Shoppers pant when tax takes a breather
5% break seems like a prize in state that dates its frugality to the fury of Boston Tea Party
A storefront window at Downtown Crossing advertises two days of largely tax-free shopping in Massachusetts. Many merchants will be open from 6 a.m. to midnight today and tomorrow. (Globe Staff Photo / Michelle McDonald)
Amy Ricketson has already picked out the $600 worth of mattress, bedspread, and sheets she plans to buy during this weekend's sales tax holiday. Her savings: $30.
''OK, it's not much," said Ricketson of Plymouth. ''But I'd rather keep it than give it as taxes, thanks!"
A 5 percent discount is hardly a bargain by retailing standards (try 50 percent off), but call it a tax holiday and the promotion becomes a door buster. Why else? Here in the Commonwealth, where the nation's first tax protests were waged in 1773 with the Boston Tea Party, residents just want to stick it to Taxachusetts.
Antitax fervor can be a unifying force that makes skirting 5 percent in taxes seem like an act of civil disobedience. Massachusetts citizens pay about $4,608 annually in state and local taxes, the fourth highest in the nation, for everything from alcohol to property to stock profits. The average American pays about $1,000 less, according to the Tax Foundation, a nonpartisan group in Washington, D.C.
Tack on federal taxes found on phone bills, gasoline, and airline tickets, and it's easy to see why people are rebelling with their MasterCards and Visas.
''Massachusetts residents in particular seem to jump at a chance to throw more tea in the water," said Kate MacKinnon, a spokeswoman for Tweeter Home Entertainment Group Inc., a high-end electronics chain. ''If we ran a 5 percent-off sale, we would not get even close to the response that we anticipate the state's sales tax holiday to draw."
Sales tax holidays have proved a catalyst to shopping, generating customer traffic in the dog days of summer that has been compared to the Christmas season. Merchants are making a big push today and tomorrow with major chains and retailers, including Apple, keeping stores open from 6 a.m. to midnight, and small business owners, such as Yolanda Enterprises in Waltham, marking down all wedding attire to below $2,500 so that they qualify for the sales tax exemption.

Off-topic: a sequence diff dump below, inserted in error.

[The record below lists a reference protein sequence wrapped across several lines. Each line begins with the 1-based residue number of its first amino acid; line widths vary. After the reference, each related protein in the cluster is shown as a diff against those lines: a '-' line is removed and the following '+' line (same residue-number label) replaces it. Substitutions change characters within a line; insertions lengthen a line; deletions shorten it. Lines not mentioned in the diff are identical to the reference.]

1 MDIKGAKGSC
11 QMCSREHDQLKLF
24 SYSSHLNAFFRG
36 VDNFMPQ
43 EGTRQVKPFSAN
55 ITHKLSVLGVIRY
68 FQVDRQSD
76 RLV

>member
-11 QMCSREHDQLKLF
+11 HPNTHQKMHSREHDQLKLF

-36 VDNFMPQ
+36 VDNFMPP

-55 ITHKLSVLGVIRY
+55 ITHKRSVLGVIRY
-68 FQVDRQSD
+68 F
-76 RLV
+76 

Ten other states, as well as Washington, D.C., and Montgomery, Ala., have sales tax holidays, but they tend to target specific products, such as school supplies and clothes, according to Taxware, L.P., a Salem sales tax software firm. Massachusetts is the most generous, applying to almost anything under $2,500, except for motor vehicles, motor boats, meals, tobacco products, and utilities.
Last year Massachusetts consumers spent just over $200 million during a one-day tax holiday while saving some $10.1 million in sales taxes, according to the state Department of Revenue. The agency estimates that consumers this year will save an estimated $14.5 million in sales taxes over two days of tax-free shopping.
Some shoppers have put off purchases for weeks of everything from refrigerators to TVs. Others have less firm plans except to buy something, anything just for the thrill of avoiding another tax.
Barbara Anderson, executive director of Citizens for Limited Taxation, a Marblehead tax reform group, doesn't think that the tax holiday is a significant reprieve but has a shopping list ready: toothpaste, paper towels, and a dust buster. ''You grab what you can when you can," Anderson said.
Economists say tax holidays tend to have little if any long-term economic effects, since consumers shift their purchases to coincide with the tax holidays rather than buy more. A study of New York's 1997 tax holiday on clothing, for example, showed that sales surged more than 70 percent during the seven tax-free days, but over three months they were only slightly higher than the same period the year before.
And for some who've done the math on actual savings, the tax holiday isn't worth the hassle.
''People think they're getting away with something this weekend," said Linda Morris, of Quincy, who plans to wait for bigger, better sales. ''But they're really not."